Published Sep 20, 2018When celebrated writer Joe Castleman (Jonathan Pryce) wins the Nobel Prize, The Wife centres the woman sitting next to the spotlight. Easily painted as the long-suffering wife working behind the scenes to support her husband, Joan Castleman (Glenn Close) insists it is "much more complicated than that."
Directed by Björn Runge, and adapted from Meg Wolitzer's 2003 novel of the same name, The Wife is self-aware enough to know that the idea of a stoic, under-recognized wife is something of a literary cliche. Yet, there is something redeeming in the film's quiet desire to sit with, and complicate, the well-worn trope.
Contained within the very title, Joan exists in relation to her husband, whom she stands by through moodiness, vanity and marital indiscretions. Even in flashbacks to her university years, where it is revealed she once had literary ambitions of her own, she is framed as Joe's student. It is a claustrophobic (though perhaps fitting) approach to the character, who grows increasingly frustrated with the sacrifices she's made.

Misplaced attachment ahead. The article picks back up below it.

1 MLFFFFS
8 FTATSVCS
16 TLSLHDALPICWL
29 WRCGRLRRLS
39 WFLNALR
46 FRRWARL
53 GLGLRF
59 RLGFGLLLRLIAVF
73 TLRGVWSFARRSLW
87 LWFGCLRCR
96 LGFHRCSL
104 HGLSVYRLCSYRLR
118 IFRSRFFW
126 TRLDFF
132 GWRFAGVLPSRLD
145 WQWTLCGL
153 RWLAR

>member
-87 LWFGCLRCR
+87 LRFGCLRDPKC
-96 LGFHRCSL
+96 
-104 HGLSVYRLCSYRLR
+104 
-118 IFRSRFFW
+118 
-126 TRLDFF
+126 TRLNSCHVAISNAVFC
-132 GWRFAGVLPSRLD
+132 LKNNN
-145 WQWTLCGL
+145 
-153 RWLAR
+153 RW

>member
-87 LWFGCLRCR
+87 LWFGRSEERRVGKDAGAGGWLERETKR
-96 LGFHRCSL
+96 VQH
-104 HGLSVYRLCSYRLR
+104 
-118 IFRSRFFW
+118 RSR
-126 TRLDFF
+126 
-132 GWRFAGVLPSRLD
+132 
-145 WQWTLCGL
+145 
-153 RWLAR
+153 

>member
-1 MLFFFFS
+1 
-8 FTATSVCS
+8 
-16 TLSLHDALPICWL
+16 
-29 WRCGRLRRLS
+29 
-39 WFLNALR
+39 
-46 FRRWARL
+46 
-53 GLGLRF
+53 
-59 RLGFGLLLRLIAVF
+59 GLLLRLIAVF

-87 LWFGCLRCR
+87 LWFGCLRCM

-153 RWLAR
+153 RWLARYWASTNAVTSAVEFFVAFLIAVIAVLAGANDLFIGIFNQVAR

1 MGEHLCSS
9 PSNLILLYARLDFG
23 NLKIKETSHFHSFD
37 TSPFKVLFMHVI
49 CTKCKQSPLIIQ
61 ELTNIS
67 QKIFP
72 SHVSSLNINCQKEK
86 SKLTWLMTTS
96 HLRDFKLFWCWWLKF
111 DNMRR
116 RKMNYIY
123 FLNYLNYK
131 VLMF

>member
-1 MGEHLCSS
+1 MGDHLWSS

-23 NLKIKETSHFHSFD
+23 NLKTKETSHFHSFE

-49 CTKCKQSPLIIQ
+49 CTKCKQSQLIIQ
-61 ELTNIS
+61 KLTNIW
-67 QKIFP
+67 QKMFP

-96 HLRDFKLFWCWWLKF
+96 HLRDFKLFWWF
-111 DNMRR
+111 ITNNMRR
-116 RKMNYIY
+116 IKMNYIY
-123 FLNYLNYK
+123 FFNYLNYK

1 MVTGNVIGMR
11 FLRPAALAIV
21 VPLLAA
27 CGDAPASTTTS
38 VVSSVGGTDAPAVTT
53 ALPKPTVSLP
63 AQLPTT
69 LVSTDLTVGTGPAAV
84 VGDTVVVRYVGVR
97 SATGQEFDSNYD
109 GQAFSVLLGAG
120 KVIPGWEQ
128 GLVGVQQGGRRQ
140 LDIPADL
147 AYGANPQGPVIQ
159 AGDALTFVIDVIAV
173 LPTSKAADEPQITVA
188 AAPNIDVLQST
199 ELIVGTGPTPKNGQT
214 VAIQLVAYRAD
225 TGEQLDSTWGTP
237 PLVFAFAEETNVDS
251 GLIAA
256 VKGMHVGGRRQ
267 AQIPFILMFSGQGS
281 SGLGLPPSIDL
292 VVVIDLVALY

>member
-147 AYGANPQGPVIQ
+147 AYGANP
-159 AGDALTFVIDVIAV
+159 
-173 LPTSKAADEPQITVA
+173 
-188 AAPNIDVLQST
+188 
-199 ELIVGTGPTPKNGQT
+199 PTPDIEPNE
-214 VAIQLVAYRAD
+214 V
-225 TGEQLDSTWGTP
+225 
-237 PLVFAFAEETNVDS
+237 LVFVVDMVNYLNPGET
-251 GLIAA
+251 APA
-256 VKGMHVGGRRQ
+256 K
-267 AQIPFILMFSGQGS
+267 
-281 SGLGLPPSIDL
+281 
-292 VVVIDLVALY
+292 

In a stunning performance, Glenn Close (and Joan) press up against the limitations of the story at hand. Just as Joan pushes back against the predictable ways she is perceived by the outside world, Close's restrained emotional vigour urges a film riddled with a certain predictability into more complicated depths. While she cannot quite transform the story into something more fitting and capable of holding her, it feels as if the screen might burst with quiet indignation as she goes.